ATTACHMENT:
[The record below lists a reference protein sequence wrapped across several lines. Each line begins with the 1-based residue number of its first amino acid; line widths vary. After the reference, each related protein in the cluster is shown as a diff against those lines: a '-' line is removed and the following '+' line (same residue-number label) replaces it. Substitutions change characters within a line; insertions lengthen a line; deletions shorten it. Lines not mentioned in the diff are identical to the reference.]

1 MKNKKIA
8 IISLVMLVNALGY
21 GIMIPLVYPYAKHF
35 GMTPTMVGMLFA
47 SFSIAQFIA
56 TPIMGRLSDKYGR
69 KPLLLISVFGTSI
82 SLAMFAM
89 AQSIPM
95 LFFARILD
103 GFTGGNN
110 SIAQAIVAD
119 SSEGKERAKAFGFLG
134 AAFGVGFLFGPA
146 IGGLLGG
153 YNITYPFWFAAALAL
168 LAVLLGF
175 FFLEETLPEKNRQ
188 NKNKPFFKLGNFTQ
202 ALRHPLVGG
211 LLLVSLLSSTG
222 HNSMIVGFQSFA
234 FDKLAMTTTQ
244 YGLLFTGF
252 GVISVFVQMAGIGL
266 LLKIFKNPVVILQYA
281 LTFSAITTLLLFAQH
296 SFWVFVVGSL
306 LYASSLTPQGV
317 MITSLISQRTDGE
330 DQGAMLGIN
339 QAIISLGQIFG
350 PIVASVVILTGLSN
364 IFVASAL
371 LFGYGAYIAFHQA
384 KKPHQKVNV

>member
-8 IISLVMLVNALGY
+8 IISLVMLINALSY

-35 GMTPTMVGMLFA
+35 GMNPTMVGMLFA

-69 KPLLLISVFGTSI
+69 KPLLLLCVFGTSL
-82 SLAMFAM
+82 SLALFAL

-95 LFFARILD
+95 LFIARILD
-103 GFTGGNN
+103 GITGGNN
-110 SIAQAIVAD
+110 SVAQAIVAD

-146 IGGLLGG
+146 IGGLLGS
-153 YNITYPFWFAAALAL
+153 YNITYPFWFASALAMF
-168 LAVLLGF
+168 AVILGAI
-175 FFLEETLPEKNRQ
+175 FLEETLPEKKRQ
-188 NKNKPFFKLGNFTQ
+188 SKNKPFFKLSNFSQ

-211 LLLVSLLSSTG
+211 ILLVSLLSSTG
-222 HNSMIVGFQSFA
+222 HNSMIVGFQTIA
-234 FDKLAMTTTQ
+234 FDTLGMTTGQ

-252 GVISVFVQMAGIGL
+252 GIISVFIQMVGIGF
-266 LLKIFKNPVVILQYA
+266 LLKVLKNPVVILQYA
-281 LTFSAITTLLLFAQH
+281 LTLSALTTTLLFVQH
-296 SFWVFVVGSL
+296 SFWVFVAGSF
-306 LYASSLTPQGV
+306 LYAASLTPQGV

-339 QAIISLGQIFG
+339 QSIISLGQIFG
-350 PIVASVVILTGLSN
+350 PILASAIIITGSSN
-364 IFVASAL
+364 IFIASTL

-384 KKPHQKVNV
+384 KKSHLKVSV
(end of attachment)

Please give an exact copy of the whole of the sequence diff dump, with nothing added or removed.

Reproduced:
[The record below lists a reference protein sequence wrapped across several lines. Each line begins with the 1-based residue number of its first amino acid; line widths vary. After the reference, each related protein in the cluster is shown as a diff against those lines: a '-' line is removed and the following '+' line (same residue-number label) replaces it. Substitutions change characters within a line; insertions lengthen a line; deletions shorten it. Lines not mentioned in the diff are identical to the reference.]

1 MKNKKIA
8 IISLVMLVNALGY
21 GIMIPLVYPYAKHF
35 GMTPTMVGMLFA
47 SFSIAQFIA
56 TPIMGRLSDKYGR
69 KPLLLISVFGTSI
82 SLAMFAM
89 AQSIPM
95 LFFARILD
103 GFTGGNN
110 SIAQAIVAD
119 SSEGKERAKAFGFLG
134 AAFGVGFLFGPA
146 IGGLLGG
153 YNITYPFWFAAALAL
168 LAVLLGF
175 FFLEETLPEKNRQ
188 NKNKPFFKLGNFTQ
202 ALRHPLVGG
211 LLLVSLLSSTG
222 HNSMIVGFQSFA
234 FDKLAMTTTQ
244 YGLLFTGF
252 GVISVFVQMAGIGL
266 LLKIFKNPVVILQYA
281 LTFSAITTLLLFAQH
296 SFWVFVVGSL
306 LYASSLTPQGV
317 MITSLISQRTDGE
330 DQGAMLGIN
339 QAIISLGQIFG
350 PIVASVVILTGLSN
364 IFVASAL
371 LFGYGAYIAFHQA
384 KKPHQKVNV

>member
-8 IISLVMLVNALGY
+8 IISLVMLINALSY

-35 GMTPTMVGMLFA
+35 GMNPTMVGMLFA

-69 KPLLLISVFGTSI
+69 KPLLLLCVFGTSL
-82 SLAMFAM
+82 SLALFAL

-95 LFFARILD
+95 LFIARILD
-103 GFTGGNN
+103 GITGGNN
-110 SIAQAIVAD
+110 SVAQAIVAD

-146 IGGLLGG
+146 IGGLLGS
-153 YNITYPFWFAAALAL
+153 YNITYPFWFASALAMF
-168 LAVLLGF
+168 AVILGAI
-175 FFLEETLPEKNRQ
+175 FLEETLPEKKRQ
-188 NKNKPFFKLGNFTQ
+188 SKNKPFFKLSNFSQ

-211 LLLVSLLSSTG
+211 ILLVSLLSSTG
-222 HNSMIVGFQSFA
+222 HNSMIVGFQTIA
-234 FDKLAMTTTQ
+234 FDTLGMTTGQ

-252 GVISVFVQMAGIGL
+252 GIISVFIQMVGIGF
-266 LLKIFKNPVVILQYA
+266 LLKVLKNPVVILQYA
-281 LTFSAITTLLLFAQH
+281 LTLSALTTTLLFVQH
-296 SFWVFVVGSL
+296 SFWVFVAGSF
-306 LYASSLTPQGV
+306 LYAASLTPQGV

-339 QAIISLGQIFG
+339 QSIISLGQIFG
-350 PIVASVVILTGLSN
+350 PILASAIIITGSSN
-364 IFVASAL
+364 IFIASTL

-384 KKPHQKVNV
+384 KKSHLKVSV